Usui, 51, had been missing for more than a week when a body covered in bruises was found on Saturday by a climber in a mountain range straddling Gunma and Nagano prefectures, Kyodo News agency reported. The report said his family Sunday confirmed it was the cartoonist and quoted police as saying he may have fallen from a climbing path. Usui had been missing since September 11 after telling his family at his home in Saitama prefecture, near Tokyo, that he would be hiking on the mountain and would be back by the evening. When he failed to return his family contacted police.
The body was discovered Saturday morning about 120 meters below a cliff at Mount Arafune, where Usui had gone on one of his regular climbs. Police say the mangaka died from collapsed lungs and other injuries sustained in the fall on the afternoon of Sept. 11.
Usui made his debut as a manga author in 1987 and gained popularity in the 1990s with “Crayon Shin-chan” featuring the daily life of Shinnosuke, a mischievous five-year-old boy who’s obsessed with bodily functions and older girls. The manga was adapted as an animated television series in 1992, had spawned 17 anime films, was translated into 14 languages, and was aired in over 40 countries.
Filed under Entertainment
Sounds familiar? I’m indeed talking of “Bilbo’s Song” from the movie Lord of the Rings: The Return of the King.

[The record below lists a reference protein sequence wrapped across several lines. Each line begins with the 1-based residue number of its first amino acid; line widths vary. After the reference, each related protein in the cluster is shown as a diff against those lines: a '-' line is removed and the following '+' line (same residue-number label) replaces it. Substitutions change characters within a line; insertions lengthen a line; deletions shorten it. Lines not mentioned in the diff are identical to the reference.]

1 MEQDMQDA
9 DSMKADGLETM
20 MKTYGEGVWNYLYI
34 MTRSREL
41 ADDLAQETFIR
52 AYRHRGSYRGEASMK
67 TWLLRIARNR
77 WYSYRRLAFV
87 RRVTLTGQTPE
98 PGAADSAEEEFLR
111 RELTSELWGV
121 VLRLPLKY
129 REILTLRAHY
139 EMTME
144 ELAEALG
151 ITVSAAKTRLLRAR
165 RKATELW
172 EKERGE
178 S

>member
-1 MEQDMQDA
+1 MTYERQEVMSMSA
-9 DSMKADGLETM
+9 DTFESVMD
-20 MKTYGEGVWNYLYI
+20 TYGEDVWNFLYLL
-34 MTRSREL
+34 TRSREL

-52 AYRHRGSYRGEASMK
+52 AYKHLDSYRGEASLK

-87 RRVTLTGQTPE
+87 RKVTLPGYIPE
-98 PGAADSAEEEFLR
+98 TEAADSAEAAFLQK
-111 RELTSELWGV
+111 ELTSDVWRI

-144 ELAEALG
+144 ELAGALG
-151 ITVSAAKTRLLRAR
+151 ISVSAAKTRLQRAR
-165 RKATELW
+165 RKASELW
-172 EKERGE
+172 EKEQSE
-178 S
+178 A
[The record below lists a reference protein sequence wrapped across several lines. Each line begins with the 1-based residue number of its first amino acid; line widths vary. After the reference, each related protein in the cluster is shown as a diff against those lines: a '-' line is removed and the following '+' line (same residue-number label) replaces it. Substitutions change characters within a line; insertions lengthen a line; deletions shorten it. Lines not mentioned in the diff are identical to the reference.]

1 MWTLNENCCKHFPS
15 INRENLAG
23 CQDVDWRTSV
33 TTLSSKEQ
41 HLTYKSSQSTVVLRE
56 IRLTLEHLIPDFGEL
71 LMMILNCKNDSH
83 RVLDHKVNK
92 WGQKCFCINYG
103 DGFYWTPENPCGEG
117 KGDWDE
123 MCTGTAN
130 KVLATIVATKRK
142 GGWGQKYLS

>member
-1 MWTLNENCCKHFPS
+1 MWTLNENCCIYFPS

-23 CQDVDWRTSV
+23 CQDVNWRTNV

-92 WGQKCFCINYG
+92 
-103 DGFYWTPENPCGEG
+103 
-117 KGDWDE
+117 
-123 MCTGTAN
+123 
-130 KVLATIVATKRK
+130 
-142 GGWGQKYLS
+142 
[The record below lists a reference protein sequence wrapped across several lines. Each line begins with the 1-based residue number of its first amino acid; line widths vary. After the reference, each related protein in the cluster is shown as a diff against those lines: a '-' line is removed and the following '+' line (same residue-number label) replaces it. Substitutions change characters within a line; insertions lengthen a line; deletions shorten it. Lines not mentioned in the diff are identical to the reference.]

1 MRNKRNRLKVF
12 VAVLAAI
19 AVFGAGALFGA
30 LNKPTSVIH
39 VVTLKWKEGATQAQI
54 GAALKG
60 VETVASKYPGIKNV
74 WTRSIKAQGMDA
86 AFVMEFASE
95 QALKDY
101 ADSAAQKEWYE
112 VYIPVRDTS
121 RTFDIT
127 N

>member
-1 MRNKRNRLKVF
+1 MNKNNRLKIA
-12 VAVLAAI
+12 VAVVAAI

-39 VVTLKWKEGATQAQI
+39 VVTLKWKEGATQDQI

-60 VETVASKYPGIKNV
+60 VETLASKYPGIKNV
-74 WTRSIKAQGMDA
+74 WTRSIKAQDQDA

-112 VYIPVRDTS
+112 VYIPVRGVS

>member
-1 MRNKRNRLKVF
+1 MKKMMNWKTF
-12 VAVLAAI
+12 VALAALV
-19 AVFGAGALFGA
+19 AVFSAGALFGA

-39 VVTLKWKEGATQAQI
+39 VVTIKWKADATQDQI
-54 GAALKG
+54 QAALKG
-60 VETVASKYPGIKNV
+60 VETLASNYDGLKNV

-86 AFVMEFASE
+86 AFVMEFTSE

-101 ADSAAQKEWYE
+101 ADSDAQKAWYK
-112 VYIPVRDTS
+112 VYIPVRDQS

This is probably one of the best example of book-to-movie songs I’ve ever heard. It’s undeniable of the movie’s sincere adaptation of the story at the same time as we know, winning 11 oscars including for the background score (which includes this deserving piece).
This song did not make it to the final cut of the movie however (it only made it into the Extended Edition DVD Fan Credits), which is an unfortunate thing. But it was included in the full-recording box-set of the LoTR soundtrack, in Disc 4. So many people who did not know of this full-recording set would not be aware of this beautiful piece as well.
I’m posting a dedicated piece on this song for a simple reason; the way Howard Shore had interpreted the lines of the original poem by Tolkien in the book. If you read the related Wikipedia article, the original poem (which is in English) was included in the second edition of The Road Goes Ever On and was later used in BBC Radio 4 adaptation of The Lord of the Rings. The original song was however not licensed to New Line, which made it not possible for them (LoTR team) to reproduce it for the movie. Uniquely however, Shore did this separate piece on his own initiative, which was completely in Elvish (being an Elvish translation of the original “Bilbo’s Song”), and how cool is that!
Listen to it online:
[Note: The high treble on average-quality online songs such as this may not be comfortable for some speakers]